Report: Kris Kobach Sent ICE A List Of Suspected Undocumented Immigrants

WASHINGTON, DC - JULY 19: Kansas Secretary of State Kris Kobach listens as Vice President Mike Pence speaks at the first meeting of the Presidential Advisory Commission on Election Integrity at the Eisenhower Executi... WASHINGTON, DC - JULY 19: Kansas Secretary of State Kris Kobach listens as Vice President Mike Pence speaks at the first meeting of the Presidential Advisory Commission on Election Integrity at the Eisenhower Executive Office Building on the White House complex in Washington, DC on Wednesday, July 19, 2017. (Photo by Jabin Botsford/The Washington Post via Getty Images) MORE LESS
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September 15, 2019 2:33 pm
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Former Kansas Secretary of State and immigration hardliner Kris Kobach sent the Immigration and Customs Enforcement agency a list of Nebraskan residents he suspected of being undocumented immigrants while he was running for governor in 2017.

The Kansas City Star reported on Sunday that Kobach had contacted then-ICE acting head Tom Homan in 2017 to “verify” the immigration status of the 289 people on a list he had compiled.

Kobach had done so in an effort to help the city of Fremont, Nebraska enforce an ordinance he’d helped craft that prohibits landlords from renting to undocumented immigrants.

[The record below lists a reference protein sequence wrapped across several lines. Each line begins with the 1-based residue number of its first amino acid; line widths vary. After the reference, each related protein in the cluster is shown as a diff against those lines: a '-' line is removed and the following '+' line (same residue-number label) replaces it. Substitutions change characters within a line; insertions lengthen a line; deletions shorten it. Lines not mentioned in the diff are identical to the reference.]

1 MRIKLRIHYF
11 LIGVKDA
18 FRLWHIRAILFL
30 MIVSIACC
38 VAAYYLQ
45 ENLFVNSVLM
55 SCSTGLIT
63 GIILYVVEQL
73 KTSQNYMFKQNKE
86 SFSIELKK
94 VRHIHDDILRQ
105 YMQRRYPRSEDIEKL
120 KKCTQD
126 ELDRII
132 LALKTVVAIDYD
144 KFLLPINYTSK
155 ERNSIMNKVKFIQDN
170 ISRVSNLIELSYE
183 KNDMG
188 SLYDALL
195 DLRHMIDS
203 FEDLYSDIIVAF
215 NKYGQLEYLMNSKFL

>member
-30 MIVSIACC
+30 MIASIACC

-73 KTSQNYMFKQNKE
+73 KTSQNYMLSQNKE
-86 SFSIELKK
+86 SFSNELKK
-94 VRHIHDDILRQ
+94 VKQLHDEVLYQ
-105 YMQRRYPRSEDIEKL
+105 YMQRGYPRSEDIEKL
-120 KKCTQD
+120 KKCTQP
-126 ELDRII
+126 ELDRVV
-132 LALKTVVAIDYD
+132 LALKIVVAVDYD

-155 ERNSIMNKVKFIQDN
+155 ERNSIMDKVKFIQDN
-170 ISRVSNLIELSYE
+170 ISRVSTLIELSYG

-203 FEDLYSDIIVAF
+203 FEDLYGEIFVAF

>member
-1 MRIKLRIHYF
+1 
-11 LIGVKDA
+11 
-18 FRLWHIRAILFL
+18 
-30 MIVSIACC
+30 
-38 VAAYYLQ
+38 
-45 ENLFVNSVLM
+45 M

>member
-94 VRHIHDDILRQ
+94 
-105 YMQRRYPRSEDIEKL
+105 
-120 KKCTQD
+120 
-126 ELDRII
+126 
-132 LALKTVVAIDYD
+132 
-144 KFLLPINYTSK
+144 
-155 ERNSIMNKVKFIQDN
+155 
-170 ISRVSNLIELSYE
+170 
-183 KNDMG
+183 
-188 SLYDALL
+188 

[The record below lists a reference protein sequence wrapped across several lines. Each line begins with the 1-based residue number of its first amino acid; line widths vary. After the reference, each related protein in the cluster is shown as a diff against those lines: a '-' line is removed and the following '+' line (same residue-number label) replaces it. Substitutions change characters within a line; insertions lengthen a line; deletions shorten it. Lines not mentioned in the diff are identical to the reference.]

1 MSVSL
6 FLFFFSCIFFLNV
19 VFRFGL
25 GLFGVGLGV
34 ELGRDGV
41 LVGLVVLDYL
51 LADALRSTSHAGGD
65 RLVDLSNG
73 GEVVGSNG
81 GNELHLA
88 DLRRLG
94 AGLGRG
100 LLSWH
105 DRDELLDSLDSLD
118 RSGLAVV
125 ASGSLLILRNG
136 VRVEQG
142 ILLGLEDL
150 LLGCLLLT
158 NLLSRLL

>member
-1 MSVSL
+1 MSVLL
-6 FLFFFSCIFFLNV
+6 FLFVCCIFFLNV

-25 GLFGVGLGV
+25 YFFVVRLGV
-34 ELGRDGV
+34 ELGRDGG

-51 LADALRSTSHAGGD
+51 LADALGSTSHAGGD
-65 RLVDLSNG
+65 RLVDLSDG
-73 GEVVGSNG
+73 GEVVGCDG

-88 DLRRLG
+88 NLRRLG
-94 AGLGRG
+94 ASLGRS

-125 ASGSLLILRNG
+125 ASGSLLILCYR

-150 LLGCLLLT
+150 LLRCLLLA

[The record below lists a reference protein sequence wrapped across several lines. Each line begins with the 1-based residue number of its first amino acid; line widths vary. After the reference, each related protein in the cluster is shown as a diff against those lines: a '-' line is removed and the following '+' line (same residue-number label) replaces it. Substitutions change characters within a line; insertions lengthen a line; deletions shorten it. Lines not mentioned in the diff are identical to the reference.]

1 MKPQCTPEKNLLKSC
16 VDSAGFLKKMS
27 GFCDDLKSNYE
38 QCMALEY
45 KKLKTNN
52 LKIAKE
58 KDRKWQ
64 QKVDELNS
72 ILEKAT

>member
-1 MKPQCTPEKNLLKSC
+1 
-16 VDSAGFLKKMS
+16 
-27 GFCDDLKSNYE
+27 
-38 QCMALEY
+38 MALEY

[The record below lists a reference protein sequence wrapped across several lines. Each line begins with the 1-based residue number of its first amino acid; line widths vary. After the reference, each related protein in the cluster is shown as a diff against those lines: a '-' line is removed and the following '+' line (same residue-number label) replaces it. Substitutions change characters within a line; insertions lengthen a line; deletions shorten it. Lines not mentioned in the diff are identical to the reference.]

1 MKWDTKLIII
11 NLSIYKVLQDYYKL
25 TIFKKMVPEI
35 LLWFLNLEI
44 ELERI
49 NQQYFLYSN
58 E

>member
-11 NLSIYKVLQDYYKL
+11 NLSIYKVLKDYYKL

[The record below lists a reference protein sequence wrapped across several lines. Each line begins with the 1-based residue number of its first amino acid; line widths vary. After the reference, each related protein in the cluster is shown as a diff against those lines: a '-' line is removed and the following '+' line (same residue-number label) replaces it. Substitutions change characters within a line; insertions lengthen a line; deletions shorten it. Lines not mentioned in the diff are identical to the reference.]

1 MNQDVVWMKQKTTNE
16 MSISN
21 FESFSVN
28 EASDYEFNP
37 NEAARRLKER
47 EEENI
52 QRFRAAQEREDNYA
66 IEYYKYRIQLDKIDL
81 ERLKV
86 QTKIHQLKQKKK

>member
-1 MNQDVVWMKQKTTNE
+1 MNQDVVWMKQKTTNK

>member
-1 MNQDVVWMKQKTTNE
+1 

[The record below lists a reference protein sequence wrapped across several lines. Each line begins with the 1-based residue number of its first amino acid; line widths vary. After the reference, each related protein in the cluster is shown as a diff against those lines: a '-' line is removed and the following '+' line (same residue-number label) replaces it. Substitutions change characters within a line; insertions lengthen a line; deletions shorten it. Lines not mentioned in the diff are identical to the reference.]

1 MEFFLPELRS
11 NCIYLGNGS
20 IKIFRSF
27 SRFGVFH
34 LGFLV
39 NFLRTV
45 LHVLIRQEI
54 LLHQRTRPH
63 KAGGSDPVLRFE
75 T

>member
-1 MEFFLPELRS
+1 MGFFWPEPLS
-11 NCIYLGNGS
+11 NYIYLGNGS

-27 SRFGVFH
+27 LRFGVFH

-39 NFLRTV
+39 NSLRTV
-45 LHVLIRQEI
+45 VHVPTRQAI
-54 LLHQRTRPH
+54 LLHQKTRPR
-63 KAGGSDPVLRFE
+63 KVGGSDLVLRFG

Under the ordinance, renters must submit occupancy licenses to landlords that indicate whether or not the renters are U.S. citizens. Though the courts determined that the ordinance was constitutional, it was still unenforceable because the information on the license doesn’t indicate whether or not the renter is residing in the country legally.

Kobach, who is now running for Senate, told the Star that Fremont city officials had asked him to contact Homan to help with enforcement efforts.

However, Kobach’s email indicated that he also encouraged ICE to use the list for its “enforcement operations,” according to the Star.

“The Fremont ordinance permits the city to share any information on the alien’s application with ICE for ICE’s own purposes,” Kobach reportedly wrote. “So if your agents want to use that information for ICE enforcement operations, the ordinance contemplates that.”

The Star reported that ICE ultimately did not act on Kobach’s list.

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